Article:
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At my workplace, I have a monitor of reputed company with touch buttons with back-light which aren't visible unless the monitor is switched on. This includes the power button.

Occasionally, I spend more than half a minute trying to find the power button button to switch on the monitor by feeling around the right hand bottom corner.

My colleagues have 3 other models of monitors of the same company, but only one of them has buttons which are visible even when the monitor is switched off.

Is this just bad design or is it useful in some way?

More generally, can it be said that touch buttons should always have a static physical (non-electrical) symbol around them which makes them visible even when the device is switched off?

  • Are the “touch” buttons interface buttons displayed by the screen? Or are they capacitive buttons with a backlight? – Nicolas Hung Jan 6 '18 at 22:02
  • Are the touch buttons only working when you turn on the screen? Or do they work with the screen off? – Nicolas Hung Jan 6 '18 at 22:04
  • @NicolasHung They are capacitive buttons with a backlight. They work with the screen off. In fact, one of the buttons is the one that switches on the screen. – Ritesh Singh Jan 6 '18 at 23:03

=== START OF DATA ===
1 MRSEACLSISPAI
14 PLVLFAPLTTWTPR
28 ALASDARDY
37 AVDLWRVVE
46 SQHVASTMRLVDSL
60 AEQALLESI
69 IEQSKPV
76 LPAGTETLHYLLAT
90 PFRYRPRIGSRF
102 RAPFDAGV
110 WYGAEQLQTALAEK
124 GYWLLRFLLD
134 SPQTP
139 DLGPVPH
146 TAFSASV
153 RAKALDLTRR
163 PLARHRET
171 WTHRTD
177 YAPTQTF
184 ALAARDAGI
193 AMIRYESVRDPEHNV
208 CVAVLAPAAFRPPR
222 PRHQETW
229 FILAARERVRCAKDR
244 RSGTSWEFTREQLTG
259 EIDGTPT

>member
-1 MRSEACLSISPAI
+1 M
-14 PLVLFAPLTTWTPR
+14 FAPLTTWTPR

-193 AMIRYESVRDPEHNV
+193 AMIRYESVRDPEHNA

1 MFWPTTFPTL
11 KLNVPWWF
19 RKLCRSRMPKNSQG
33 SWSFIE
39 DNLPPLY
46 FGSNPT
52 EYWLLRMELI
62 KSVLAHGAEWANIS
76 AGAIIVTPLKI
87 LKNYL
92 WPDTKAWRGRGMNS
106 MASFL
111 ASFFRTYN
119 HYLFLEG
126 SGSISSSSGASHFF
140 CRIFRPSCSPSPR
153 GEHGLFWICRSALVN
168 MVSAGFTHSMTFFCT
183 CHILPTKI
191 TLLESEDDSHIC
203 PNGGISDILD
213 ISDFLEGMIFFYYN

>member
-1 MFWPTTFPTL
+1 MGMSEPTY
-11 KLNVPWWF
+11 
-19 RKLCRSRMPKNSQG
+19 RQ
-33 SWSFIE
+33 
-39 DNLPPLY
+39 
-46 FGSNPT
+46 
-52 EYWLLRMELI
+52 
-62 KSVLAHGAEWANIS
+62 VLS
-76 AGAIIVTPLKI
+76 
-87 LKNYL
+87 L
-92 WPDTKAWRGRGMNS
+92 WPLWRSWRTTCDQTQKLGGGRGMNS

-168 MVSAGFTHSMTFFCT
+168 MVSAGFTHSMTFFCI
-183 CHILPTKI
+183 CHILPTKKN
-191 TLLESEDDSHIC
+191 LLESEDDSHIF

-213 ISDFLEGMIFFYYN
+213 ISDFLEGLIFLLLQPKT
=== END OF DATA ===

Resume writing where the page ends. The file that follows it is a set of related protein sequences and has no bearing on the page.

• I use white-out tape on equipment to show the locations of things I use a lot: power buttons, headphone jack hole, the right side of the USB stick or cable to face upwards, the USB slot... All that black-on-black-in-black-with-black-accenting is just stupid. – user67695 Apr 10 '18 at 18:32
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The fact that you have to spend 1/2 a minute to find the button seems to indicate some sort of usability issue.

The power button could have a different texture for you to feel without guessing.

Perhaps the screens were designed to be used in a dark environment, with the lights off, so the button lights don’t distract from the screen.

Either way, needing to pay particular attention to or perform an action to see what each button does is a problem.

No matter how well known the company of the monitors are, usability is often ignored.

  • I mean, appearance is just so much more important anyway. – user67695 Apr 10 '18 at 18:33
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I think there are a number of different factors to consider, some of which have already been covered in the comments.

  • Physical vs. on-screen buttons will have different technical constraints around the implementation of the design
  • New vs. existing users will have impact on the familiarity of the design
  • Old vs. new screens will influence what is the 'common' way of using the buttons

Finally, the purpose or reason for designing the buttons (even if there is no clear rationale) will determine whether it is a suitable solution given the requirements (even if it is to save some extra power?).

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